Equine First Aid Kits - Basic Winter Essentials
Equestrian Advice & Guides Horse Health
The Dartmoor pony is one of two native breeds of pony in the UK which originates from the south west of England. The other pony is the Exmoor pony and both are named after the respective moorland areas which are their geographical point of origin and their native home.
The Dartmoor and Exmoor are often paired together by virtue of geography, rather like the Dales and Fell ponies from the north of England. However the Dales and Fell ponies resemble each other far more closely than the Dartmoor and Exmoor which are actually quite distinct and pretty easy to tell apart.
Originally, Dartmoor ponies were registered in the Polo Pony Stud Book. During the Second World War, the breed nearly disappeared completely. Between 1941 and 1943, only two stallions and twelve mares were registered. The then Pony and Riding Society intervened, later becoming the National Pony Society and they managed the breed registration and records until the Dartmoor Pony Society was formed in 1985. The Dartmoor Pony Society now manages the recording of all pure bred Dartmoor ponies, holding all the original early records and studbooks which date back some one hundred years.
There are other groups with the name Dartmoor in their title that represent people involved mainly with unregistered mixed blood ponies that are sometimes described as Dartmoor Hill ponies - these organisations are distinct from the Dartmoor Pony Society. They have been formed in part to try and manage unregulated breeding on the moor, of ponies which are often unhandled and for which there is sometimes no viable future. There ponies almost certainly have mixed breeding and it is almost always unknown. These ponies would not be eligible for registration with the Dartmoor Pony Society but may be supported by the Dartmoor Heritage Trust which is an organisation involved with farmers with true to type but unregistered ponies running on the moor. Some of the wild ponies have very mixed parentage whereas there are others which are almost true to type but which are not eligible for registration because their exact breeding is unknown. The Dartmoor Pony Society runs an upgrading scheme on the moor in conjunction with the Duchy of Cornwall, for approved but non registered mares who are then run with a licensed pure bred Dartmoor stallion. Through generational breeding, it is then possible to reach a point where progeny may become eligible for registration with the Dartmoor Pony Society.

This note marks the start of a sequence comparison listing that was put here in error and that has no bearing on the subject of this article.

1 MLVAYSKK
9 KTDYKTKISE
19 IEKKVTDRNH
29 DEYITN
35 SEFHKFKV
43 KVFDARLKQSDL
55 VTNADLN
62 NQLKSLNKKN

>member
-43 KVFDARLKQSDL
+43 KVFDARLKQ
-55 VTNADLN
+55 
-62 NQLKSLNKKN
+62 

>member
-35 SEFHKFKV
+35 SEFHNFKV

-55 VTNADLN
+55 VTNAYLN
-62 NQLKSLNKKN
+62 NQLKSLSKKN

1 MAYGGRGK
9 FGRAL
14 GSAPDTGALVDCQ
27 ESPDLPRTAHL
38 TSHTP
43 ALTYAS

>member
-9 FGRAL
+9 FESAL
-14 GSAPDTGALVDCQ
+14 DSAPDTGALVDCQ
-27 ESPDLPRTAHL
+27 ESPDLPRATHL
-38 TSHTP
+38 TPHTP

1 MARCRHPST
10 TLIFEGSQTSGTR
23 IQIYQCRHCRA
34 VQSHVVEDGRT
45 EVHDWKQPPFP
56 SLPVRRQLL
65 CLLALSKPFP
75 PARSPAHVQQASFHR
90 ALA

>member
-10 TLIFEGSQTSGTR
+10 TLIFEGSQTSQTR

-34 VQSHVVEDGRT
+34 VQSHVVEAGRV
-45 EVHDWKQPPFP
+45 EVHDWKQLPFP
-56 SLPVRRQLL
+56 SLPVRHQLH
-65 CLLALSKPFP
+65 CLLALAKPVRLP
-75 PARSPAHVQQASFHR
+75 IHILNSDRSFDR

The pure bred and classic Dartmoor pony can be found far and wide across the UK being shown in hand or under saddle in a variety of native pony classes. These are the best places to see a classic example of the breed. Still vulnerable in its pure bred form, the Dartmoor Pony Society is also recognised by the Rare Breeds Survival Trust an organisation formed to preserve rare and native breeds of farm livestock. The Rare Breeds Survival Trust monitors different livestock species including horses where their data indicates that the pool of breeding females has fallen to a certain level which puts breed numbers at risk.
The terrain of Dartmoor is bleak, rugged and inhospitable which has given rise to a tough and hardy pony. Dartmoor, home to the ponies, is also the location of a famous prison and Dartmoor ponies were bred at the prison from around 1900 up until the 1960s; they were used by the prison guards to escort prisoners. As an ancient breed like many of the other native ponies, there have been other early breed influences which have come from the Old Devon Pack Horse and the Goonhilly pony from the Lizard in Cornwall - both of these breeds are now extinct. More recently in the nineteenth century, Welsh blood was introduced and there was also a period where there was a lot of cross breeding with Shetlands in order to produce a pit pony capable of working in the mines.
Dartmoor ponies should be no bigger than 12.2hh and are usually dark in colour with little or no white; it is a breed standard requirement that any white markings are minimal. Grey, chestnut and roan coat colours are permitted by the Dartmoor Pony Society but piebald and skewbald are not. Despite the harsh nature of its environment, the Dartmoor pony is also a pony of some refinement and modern breeding has produced a really beautiful animal which has become very popular in the show ring but one which has also had huge success as a ridden pony for children.